Jonathan Clark

Jonathan studied Biological Chemistry at the University of Leicester and then obtained a PhD in new synthetic methods towards the synthesis of Taxol. After a postdoctoral position in the Pharmaceutical Science Department at the University of Nottingham, he moved to Cambridge to work in the local biotechnology industry for the next 11 years. He then took up a position with Babraham Bioscience Technologies to provide chemical services to the local biotechnology industry and to help commercialise and develop science originating from the Babraham Institute. He has now taken up a position within the Institute to provide biological chemistry support to the Institute. His group carry out chemical research focused on Institute science and ageing.

Latest Publications

Profiling of Phosphoinositide Molecular Species in Resting or Activated Human or Mouse Platelets by a LC-MS Method.
Chicanne G, Bertrand-Michel J, Viaud J, Hnia K, Clark J, Payrastre B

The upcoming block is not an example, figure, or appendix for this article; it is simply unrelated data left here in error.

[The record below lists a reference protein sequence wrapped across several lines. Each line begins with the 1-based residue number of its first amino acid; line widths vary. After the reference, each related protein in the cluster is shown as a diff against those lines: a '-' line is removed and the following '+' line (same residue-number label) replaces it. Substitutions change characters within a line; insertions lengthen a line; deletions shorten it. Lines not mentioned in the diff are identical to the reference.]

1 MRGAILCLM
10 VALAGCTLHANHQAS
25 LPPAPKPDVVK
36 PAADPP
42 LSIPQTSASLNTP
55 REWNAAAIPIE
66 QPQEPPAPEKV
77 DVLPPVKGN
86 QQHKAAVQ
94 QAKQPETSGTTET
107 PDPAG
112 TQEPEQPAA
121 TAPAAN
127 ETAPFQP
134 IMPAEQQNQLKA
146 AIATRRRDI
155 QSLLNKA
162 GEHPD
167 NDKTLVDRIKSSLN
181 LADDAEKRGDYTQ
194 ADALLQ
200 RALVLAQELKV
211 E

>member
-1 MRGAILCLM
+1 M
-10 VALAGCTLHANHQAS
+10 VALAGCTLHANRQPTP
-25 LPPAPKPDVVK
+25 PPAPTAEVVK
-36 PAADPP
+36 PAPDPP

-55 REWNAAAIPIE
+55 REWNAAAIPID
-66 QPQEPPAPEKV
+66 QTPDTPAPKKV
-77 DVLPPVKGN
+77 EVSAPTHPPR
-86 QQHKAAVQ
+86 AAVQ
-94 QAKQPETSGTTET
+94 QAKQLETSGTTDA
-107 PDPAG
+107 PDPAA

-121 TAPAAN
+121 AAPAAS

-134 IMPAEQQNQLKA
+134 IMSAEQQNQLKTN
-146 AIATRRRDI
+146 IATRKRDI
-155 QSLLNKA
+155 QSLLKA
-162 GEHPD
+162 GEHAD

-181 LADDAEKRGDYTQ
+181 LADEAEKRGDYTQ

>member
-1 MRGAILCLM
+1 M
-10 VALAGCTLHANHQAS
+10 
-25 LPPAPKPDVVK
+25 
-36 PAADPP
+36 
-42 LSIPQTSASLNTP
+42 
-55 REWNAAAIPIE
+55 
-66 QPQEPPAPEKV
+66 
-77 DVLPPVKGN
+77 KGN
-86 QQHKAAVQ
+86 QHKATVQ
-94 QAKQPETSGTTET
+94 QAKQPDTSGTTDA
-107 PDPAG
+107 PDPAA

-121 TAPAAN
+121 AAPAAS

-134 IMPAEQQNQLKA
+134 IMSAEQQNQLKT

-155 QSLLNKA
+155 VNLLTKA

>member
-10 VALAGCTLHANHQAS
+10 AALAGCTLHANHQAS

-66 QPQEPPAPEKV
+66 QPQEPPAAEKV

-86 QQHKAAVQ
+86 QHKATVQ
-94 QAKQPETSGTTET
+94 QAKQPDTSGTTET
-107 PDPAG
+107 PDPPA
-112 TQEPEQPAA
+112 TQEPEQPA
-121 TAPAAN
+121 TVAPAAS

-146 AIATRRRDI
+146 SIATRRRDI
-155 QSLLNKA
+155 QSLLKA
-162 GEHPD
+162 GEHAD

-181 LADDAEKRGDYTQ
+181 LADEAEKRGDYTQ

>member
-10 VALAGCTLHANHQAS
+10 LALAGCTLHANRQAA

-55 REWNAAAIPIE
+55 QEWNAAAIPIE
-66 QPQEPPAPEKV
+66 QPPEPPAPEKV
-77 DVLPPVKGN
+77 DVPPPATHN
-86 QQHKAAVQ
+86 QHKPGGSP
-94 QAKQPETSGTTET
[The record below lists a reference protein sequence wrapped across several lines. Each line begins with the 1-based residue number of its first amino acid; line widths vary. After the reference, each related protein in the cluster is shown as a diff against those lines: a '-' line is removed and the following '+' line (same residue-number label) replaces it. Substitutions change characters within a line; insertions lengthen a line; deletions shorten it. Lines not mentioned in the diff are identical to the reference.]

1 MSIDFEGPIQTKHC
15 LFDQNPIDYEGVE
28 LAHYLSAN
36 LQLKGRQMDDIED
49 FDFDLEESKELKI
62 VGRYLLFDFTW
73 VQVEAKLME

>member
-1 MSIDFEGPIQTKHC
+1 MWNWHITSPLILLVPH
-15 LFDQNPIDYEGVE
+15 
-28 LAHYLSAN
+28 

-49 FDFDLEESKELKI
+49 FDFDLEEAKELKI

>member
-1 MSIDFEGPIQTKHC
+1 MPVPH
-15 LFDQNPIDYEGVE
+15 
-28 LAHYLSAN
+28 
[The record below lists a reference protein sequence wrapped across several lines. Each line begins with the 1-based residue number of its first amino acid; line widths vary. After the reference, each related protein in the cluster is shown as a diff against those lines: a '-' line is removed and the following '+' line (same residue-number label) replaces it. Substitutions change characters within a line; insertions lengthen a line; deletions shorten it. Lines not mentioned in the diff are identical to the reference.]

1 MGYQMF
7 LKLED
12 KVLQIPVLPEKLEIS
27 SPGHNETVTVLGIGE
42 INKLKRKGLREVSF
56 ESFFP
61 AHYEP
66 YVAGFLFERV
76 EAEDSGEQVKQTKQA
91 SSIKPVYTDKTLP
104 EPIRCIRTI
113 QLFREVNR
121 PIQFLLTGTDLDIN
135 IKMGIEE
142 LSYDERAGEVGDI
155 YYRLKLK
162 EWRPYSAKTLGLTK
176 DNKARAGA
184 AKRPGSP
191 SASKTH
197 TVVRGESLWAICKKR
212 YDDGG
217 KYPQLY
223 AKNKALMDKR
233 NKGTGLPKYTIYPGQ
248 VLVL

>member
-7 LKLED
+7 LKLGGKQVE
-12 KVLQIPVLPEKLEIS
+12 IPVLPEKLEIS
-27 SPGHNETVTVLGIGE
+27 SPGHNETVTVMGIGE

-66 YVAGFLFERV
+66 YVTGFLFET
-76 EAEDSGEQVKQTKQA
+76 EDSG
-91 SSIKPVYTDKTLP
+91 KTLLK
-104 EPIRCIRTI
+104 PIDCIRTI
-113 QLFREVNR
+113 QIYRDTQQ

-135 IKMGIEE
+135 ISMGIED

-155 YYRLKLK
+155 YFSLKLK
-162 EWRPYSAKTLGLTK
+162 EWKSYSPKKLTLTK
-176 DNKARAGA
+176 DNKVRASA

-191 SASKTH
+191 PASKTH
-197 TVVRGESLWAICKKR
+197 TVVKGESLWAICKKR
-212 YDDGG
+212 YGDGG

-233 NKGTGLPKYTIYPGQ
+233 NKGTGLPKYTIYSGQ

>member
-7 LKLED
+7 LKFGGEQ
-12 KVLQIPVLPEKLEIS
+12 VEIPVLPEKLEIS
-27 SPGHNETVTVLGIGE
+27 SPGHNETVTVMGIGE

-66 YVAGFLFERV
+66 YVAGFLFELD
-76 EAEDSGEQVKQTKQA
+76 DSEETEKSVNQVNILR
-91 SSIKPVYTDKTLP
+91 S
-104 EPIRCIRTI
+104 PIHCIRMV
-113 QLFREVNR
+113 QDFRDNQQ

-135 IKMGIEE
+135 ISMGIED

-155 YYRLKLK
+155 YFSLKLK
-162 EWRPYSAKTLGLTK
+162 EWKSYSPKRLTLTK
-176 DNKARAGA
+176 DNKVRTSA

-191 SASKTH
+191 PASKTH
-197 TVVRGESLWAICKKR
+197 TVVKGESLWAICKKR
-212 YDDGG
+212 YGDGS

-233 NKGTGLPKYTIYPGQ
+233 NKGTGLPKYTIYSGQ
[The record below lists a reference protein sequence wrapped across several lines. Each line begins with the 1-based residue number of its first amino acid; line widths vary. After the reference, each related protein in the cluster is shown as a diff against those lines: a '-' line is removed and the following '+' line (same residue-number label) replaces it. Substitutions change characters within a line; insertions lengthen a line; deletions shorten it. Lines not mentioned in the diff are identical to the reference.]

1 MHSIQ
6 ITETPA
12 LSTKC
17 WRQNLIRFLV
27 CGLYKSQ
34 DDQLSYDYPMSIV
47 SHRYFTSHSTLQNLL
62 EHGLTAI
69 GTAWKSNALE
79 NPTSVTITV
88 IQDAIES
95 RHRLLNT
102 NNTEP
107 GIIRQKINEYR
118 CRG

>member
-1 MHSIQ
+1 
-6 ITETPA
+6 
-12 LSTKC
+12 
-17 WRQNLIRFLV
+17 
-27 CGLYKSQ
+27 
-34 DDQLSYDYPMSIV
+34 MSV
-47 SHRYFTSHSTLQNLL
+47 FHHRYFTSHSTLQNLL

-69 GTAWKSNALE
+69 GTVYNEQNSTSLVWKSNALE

Our knowledge of the role and biology of the different phosphoinositides has greatly expanded over recent years. Reversible phosphorylation by specific kinases and phosphatases of positions 3, 4, and 5 on the inositol ring is a highly dynamic process playing a critical role in the regulation of the spatiotemporal recruitment and binding of effector proteins. The specific phosphoinositide kinases and phosphatases are key players in the control of many cellular functions, including proliferation, survival, intracellular trafficking, or cytoskeleton reorganization. Several of these enzymes are mutated in human diseases. The impact of the fatty acid composition of phosphoinositides in their function is much less understood. There is an important molecular diversity in the fatty acid side chains of PI. While stearic and arachidonic fatty acids are the major acyl species in PIP, PIP, and PIP, other fatty acid combinations are also found. The role of these different molecular species is still unknown, but it is important to quantify these different molecules and their potential changes during cell stimulation to better characterize this emerging field. Here, we describe a sensitive high-performance liquid chromatography-mass spectrometry method that we used for the first time to profile the changes in phosphoinositide molecular species (summed fatty acyl chain profiles) in human and mouse platelets under resting conditions and following stimulation. This method can be applied to other hematopoietic primary cells isolated from human or experimental animal models.